• Confusion in role, values and self-identity – not knowing where you fit in anymore.
  • Anxiety and disillusionment – symptoms of grief at the loss of one’s lifestyle.
  • Feelings of helplessness – inability to understand what is happening to your feelings.



Understanding Reverse Culture Shock


Below are some reactions which can contribute to the unexpected feeling of disconnectedness that characterizes ‘Reverse Culture Shock’.

An Unrealistic Perception of One’s Own Country

Long-term expatriates can feel out of sync with developments in their own country. They expect a home country that has not changed in terms of practical aspects as well as general values. Often, the home country is idealized during an international assignment. Especially during stressful times, you hold onto the image you left behind, of your safe, stable familiar environment, where ‘things are better’. This image can be shattered upon return, naturally resulting in disorientation.

Lack of excitement

There is a certain excitement about being a foreigner. Expats on assignment, do not feel the same social restrictions or social controls that they experienced at home, that they had been socialized into. Once you step outside the national bubble, you have to find your own way, and almost, in a sense, make your own rules, or at least, decide which ones make the most sense to you in the foreign culture. Then too, there is an excitement about learning new things every day. Upon coming home, after the initial excitement on arrival, boredom becomes the norm, and a general lack of interest in life sets in.

Social Isolation

Expats long to share their stories with their loved ones, but they soon realize, nobody cares. Friends and family, are immersed in their own lives. They tire of hearing of stories of places that they’ve never been. Their eyes glaze over and they interrupt with their own interests, which you no longer share with them. You feel rejected, neglected or misunderstood.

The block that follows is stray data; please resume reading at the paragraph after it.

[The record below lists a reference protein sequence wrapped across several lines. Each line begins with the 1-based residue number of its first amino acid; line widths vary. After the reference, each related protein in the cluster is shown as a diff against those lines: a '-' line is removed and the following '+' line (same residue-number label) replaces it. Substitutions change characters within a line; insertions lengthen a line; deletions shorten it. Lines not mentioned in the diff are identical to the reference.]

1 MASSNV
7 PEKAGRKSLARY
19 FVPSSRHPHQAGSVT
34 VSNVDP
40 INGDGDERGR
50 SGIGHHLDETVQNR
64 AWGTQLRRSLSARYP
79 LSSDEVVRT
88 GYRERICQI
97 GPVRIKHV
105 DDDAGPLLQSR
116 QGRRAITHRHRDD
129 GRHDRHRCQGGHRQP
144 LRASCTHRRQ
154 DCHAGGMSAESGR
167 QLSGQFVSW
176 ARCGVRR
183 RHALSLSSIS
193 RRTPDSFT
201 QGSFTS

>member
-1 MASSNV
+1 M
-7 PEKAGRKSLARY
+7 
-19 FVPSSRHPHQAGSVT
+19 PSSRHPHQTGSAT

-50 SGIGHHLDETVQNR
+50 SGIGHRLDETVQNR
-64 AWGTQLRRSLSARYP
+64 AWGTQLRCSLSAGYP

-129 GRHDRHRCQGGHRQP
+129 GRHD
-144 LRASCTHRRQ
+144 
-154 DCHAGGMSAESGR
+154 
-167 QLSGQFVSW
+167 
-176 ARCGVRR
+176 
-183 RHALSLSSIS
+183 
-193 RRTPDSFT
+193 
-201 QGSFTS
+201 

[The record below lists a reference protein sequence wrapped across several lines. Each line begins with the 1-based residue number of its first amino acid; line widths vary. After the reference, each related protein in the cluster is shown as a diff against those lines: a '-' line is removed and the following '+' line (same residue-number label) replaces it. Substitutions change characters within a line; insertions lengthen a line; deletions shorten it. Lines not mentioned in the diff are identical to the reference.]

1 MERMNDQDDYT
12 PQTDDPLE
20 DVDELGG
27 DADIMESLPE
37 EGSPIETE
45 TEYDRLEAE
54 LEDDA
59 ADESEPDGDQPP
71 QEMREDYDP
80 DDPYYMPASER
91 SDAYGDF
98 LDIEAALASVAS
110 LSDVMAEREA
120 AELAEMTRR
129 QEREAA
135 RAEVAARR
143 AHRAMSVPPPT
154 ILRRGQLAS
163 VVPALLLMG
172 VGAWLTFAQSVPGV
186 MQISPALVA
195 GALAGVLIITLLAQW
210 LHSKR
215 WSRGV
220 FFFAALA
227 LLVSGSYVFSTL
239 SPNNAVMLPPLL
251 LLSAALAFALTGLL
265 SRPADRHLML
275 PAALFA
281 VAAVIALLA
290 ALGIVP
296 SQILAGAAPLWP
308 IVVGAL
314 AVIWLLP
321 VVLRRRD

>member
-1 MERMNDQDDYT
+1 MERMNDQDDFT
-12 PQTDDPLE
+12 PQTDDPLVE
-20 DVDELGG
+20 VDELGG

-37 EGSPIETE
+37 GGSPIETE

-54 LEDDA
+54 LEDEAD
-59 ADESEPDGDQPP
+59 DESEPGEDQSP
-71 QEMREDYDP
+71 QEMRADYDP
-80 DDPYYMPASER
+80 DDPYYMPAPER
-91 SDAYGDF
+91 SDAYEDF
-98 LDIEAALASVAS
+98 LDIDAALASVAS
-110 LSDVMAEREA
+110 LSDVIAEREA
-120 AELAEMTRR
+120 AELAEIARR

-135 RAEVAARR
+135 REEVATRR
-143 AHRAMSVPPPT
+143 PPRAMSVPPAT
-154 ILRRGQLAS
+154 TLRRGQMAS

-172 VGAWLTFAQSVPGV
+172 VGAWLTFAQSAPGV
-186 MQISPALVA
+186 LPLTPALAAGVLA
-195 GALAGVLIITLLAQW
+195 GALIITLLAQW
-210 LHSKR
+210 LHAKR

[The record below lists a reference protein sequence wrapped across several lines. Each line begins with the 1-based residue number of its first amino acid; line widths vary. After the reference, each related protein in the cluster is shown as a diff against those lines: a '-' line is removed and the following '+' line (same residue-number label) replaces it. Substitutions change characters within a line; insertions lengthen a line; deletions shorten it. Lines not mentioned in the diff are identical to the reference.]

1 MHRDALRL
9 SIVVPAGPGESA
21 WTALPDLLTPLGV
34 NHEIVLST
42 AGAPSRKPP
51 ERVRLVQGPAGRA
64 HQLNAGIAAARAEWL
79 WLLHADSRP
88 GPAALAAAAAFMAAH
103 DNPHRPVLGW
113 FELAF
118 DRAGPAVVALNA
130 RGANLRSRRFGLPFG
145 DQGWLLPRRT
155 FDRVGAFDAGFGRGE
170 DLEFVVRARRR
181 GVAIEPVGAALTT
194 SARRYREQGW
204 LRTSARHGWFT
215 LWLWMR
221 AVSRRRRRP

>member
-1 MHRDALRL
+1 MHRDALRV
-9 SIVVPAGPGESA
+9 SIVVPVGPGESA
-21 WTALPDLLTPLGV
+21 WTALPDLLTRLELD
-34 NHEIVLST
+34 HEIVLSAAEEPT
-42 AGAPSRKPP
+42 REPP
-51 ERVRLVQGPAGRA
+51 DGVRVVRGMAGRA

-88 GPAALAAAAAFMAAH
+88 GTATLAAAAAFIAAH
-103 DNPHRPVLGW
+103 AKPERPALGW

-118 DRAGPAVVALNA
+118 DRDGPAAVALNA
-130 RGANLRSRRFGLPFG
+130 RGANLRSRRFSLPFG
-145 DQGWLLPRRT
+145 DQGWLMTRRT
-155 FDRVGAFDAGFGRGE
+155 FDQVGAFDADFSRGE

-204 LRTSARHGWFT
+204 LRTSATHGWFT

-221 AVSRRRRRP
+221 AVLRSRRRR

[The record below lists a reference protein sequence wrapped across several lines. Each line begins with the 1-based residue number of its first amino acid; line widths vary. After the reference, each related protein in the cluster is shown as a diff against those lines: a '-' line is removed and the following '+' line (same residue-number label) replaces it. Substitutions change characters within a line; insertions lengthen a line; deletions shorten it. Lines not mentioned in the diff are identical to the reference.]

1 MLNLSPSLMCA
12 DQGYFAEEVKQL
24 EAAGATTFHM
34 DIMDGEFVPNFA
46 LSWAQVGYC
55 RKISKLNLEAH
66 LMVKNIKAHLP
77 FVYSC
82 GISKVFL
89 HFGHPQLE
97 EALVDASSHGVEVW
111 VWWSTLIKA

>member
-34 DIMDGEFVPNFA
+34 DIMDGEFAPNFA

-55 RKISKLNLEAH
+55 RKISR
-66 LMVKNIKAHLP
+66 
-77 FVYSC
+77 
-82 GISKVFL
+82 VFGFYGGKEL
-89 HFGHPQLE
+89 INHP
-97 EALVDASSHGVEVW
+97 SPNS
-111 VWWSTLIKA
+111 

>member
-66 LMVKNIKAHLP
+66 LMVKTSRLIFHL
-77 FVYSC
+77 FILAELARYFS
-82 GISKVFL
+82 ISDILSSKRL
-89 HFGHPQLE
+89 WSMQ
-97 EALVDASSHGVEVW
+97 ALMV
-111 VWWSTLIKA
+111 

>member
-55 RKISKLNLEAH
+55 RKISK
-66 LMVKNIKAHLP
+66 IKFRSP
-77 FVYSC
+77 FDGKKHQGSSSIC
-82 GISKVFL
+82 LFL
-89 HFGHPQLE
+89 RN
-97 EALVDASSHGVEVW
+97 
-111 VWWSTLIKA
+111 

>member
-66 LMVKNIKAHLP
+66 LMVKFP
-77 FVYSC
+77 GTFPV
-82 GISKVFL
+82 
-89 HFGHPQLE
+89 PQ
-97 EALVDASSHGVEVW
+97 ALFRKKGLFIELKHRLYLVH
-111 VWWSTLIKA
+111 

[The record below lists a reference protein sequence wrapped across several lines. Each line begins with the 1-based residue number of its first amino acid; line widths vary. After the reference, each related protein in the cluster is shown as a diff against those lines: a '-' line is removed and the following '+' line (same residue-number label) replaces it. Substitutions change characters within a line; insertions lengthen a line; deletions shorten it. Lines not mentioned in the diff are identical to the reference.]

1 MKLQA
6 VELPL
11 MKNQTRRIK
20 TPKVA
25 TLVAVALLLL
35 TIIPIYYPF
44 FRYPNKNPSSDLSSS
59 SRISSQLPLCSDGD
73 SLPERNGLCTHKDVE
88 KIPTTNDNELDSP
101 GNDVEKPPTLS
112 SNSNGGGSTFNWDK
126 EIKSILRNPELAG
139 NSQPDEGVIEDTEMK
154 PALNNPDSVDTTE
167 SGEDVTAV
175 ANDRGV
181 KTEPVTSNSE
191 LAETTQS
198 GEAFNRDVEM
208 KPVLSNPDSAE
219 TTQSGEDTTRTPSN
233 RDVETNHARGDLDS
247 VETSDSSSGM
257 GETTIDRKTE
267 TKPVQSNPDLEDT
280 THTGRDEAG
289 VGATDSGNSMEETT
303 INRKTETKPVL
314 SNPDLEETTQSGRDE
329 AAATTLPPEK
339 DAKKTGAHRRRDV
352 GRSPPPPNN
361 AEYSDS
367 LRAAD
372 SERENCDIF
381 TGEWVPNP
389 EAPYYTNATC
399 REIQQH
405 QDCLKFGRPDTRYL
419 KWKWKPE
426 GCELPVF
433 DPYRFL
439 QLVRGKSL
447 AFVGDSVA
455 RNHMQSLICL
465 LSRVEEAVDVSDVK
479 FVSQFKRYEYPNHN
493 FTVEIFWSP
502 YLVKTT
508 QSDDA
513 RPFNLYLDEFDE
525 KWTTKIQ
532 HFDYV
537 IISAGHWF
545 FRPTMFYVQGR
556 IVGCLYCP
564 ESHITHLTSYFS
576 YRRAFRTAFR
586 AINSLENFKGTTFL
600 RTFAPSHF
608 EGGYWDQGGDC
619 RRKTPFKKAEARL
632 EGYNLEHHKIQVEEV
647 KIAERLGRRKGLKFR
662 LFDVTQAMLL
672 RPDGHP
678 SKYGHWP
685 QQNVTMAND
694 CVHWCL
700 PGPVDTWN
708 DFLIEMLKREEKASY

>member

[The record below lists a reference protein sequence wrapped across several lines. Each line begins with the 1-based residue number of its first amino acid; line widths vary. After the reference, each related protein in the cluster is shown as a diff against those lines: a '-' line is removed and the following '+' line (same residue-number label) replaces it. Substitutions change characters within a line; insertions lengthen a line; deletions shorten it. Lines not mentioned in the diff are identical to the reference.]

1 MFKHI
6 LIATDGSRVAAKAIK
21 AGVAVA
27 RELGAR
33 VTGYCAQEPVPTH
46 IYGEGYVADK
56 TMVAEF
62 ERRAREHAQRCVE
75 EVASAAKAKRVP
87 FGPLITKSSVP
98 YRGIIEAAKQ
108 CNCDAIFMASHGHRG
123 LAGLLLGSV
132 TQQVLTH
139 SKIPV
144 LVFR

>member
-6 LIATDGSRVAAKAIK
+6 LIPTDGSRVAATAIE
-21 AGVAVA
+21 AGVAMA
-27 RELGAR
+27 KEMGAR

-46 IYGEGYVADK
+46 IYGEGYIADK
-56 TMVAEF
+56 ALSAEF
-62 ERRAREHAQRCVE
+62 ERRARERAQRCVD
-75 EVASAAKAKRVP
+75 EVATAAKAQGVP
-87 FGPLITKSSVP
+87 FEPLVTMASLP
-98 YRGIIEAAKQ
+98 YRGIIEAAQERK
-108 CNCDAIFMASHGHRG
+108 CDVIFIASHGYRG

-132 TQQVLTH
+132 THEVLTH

Former friends try to treat you as if you haven’t changed. But deep inside you know something, they may not yet realize. You have changed, and it’s beginning to dawn on you that you can’t go back, to those people you once knew, who were your closest friends, and the family you grew up with. In a sense they are strangers. The place you thought you were returning to, doesn’t exist anymore, except in your memories.

Restlessness

Having come through the challenges of adapting overseas, you find a curious and unexpected restlessness coming on. At this point, whether or not a successful readjustment upon return is made, depends to a great extent on how you envision the kind of future you want in your life ‘back home’.

Some people fret and fume over a lost world, the world of their past, which is now gone, and will never come back. Others look at it in a more light-hearted way, making the best of things as they are now. It all depends on the way you look at it. How have you learned to cope with the challenges of life, while on assignment? Are you able to reorganize your thinking, and call on the social skills you developed overseas, and find an emotional stability that you can live with, at the feeling level that is personally satisfying?

Home Is Where the Heart Is


Some people realize that, for them “home” will never be the same again. Having been away for many years, the home they once knew, now only lives in their memories.

Too many changes have taken place. Too few of the people they remember are still around. It’s at this point, that some begin to look back overseas to the country they left behind.

They now know that the same thing will be happening to all the friends they made “over there”. At this point “home” becomes relative. They turn to where their friends are, and what is familiar to them now. And they find they have more in common with those who, like them, cannot go back. So, they return overseas, realizing that their heart has found a new home.